People with autoimmune diseases like rheumatoid arthritis, lupus, and psoriasis demonstrated unhealthy cholesterol levels. In people with rheumatoid arthritis, their c-reactive proteins — proteins associated with inflammation — were found to predict lower levels of HDL cholesterol and higher levels of LDL.
Vascular inflammation may also affect cholesterol-related conditions like hypertension and atherosclerosis. The buildup of plaque on the arterial wall can only worsen the swelling of vascular inflammation.
What’s more, the body perceives any plaque build up as a foreign entity, which may be an inflammatory marker.
While this direct connection between cholesterol and inflammation isn’t completely confirmed, a class of cholesterol-lowering medications, called statins, has been shown to fight inflammation — though the exact reasons for this aren’t completely certain.
Still, there are encouraging clinical trials ongoing exploring this relationship.
Does Inflammation Affect Cholesterol?
The cholesterol levels of folks with inflammatory disorders suggest that inflammation does indeed affect our cholesterol levels for the worse. Beyond that, cardiology experts haven't conclusively drawn a direct connection between inflammation and cholesterol or vice versa.
Nevertheless, these are two areas in our health that contribute to increased risk of cardiovascular events.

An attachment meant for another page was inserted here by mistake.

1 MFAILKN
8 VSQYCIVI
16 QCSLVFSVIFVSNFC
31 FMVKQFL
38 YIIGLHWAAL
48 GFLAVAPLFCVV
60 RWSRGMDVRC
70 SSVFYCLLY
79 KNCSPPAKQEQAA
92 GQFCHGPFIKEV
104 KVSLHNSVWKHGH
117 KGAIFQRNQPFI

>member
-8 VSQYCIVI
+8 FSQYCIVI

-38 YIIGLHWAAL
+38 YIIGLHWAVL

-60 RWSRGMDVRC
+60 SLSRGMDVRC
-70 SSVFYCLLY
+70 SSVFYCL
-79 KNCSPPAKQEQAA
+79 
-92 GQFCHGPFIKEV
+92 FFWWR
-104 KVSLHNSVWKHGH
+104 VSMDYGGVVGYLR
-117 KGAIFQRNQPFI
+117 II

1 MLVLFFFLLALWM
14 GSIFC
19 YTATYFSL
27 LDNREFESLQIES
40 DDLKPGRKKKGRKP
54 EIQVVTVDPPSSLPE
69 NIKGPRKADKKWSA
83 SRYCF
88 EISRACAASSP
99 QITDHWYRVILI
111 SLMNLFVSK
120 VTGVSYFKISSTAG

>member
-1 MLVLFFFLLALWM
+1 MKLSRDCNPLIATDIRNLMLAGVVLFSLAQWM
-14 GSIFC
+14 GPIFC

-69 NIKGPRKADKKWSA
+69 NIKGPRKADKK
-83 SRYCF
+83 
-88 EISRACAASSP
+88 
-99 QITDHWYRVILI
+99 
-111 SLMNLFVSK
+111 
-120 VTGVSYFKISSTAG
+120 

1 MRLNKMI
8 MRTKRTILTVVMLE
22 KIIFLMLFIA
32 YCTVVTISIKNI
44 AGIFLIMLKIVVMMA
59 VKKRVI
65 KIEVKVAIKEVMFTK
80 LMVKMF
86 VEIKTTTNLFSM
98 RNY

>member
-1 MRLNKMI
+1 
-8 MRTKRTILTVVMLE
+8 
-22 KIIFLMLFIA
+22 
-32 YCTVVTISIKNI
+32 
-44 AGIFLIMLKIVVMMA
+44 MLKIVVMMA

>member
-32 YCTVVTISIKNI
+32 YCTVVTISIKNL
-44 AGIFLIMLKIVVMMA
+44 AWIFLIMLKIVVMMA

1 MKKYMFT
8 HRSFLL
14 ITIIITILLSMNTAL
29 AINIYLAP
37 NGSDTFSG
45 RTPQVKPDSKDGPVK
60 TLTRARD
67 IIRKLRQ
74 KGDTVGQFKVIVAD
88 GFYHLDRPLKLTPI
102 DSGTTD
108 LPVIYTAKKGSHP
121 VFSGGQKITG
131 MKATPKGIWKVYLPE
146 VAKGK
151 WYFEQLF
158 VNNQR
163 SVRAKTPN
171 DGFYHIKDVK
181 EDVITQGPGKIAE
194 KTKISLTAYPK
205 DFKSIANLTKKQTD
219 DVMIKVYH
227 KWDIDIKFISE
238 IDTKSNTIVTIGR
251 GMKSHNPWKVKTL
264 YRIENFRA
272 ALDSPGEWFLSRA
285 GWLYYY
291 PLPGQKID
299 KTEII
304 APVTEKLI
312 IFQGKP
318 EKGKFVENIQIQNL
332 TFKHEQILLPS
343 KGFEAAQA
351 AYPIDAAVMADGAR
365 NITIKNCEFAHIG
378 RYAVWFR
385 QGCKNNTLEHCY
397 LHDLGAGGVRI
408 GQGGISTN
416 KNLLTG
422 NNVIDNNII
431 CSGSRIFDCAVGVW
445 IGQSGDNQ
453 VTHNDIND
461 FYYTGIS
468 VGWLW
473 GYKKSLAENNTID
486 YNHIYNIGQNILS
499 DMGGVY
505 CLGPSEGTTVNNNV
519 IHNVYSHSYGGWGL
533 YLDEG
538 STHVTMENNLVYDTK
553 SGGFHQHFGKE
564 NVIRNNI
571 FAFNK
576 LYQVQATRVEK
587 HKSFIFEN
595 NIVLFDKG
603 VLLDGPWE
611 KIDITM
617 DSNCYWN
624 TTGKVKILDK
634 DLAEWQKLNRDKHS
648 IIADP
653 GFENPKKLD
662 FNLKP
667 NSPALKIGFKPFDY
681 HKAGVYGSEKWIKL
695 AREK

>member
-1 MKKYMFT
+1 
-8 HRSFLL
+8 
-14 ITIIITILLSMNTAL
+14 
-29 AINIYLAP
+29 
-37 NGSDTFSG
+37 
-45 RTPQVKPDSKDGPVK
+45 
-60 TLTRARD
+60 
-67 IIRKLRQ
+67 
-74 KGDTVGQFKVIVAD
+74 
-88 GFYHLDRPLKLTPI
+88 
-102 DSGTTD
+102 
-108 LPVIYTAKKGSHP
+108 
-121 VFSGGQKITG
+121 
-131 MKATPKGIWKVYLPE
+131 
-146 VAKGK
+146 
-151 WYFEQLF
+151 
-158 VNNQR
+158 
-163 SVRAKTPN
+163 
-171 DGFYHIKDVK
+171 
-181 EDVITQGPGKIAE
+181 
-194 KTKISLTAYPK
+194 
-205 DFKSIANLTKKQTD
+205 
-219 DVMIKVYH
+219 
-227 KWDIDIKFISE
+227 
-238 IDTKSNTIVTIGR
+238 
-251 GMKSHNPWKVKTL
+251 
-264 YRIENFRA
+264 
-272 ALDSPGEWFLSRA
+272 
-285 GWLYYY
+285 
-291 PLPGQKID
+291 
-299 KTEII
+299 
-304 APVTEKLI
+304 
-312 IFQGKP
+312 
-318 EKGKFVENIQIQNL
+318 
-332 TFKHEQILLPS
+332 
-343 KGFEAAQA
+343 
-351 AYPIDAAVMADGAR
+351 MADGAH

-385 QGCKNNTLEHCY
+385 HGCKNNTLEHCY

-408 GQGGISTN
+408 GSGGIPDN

When it comes to lowering inflammation and cholesterol levels, dietary changes, more exercise, and less stress can be effective ways to live healthier lives. The American Heart Association reports that the simple inclusion of more fruits and veggies in our diet can have a positive impact on our heart health.
Something as simple as removing pro-inflammatory foods like sugar from your diet could make a difference in your cardiovascular health. And including more antioxidant-rich, anti-inflammatory foods like fruits and veggies could also help you consume less saturated fat, killing two birds with one stone.
As with any health choice you make, you should consult a healthcare professional before making any serious changes.
Zizi Makes Healthier Lifestyles Easy
Our commitment at Zizi is to help folks concerned about their heart make the lifestyle changes they need to prevent increased risk of cardiovascular disease.
With Zizi, you get access to a complete program designed to lower your cholesterol naturally. We provide you supplements shown to reduce cholesterol levels in addition to a monthly at-home test kit so you can regularly keep on top of your heart health.
Learn more about lowering your cholesterol in 30 days with Zizi’s Heart Health Reset program here, or your money back.
What is Cholesterol? | The American Heart Association
What is LDL Cholesterol? | The Family Heart Assoiciation
HDL Cholesterol: How to boost your “good” cholesterol | Mayo Clinic
Inflammation | Cleveland Clinic
The Effect of Inflammation and Infection on Lipids and Lipoproteins | The National Library of Medicine
Inflammation and Heart Disease | The American Heart Association
Fruit and Vegetable Intake and Mortality | The American Heart Association
Association between inflammation and systolic blood pressure in RA compared to patients without RA | BioMed Center
Inflammation may be a bridge connecting hypertension and atherosclerosis | The National Library of Medicine | The National Library of Medicine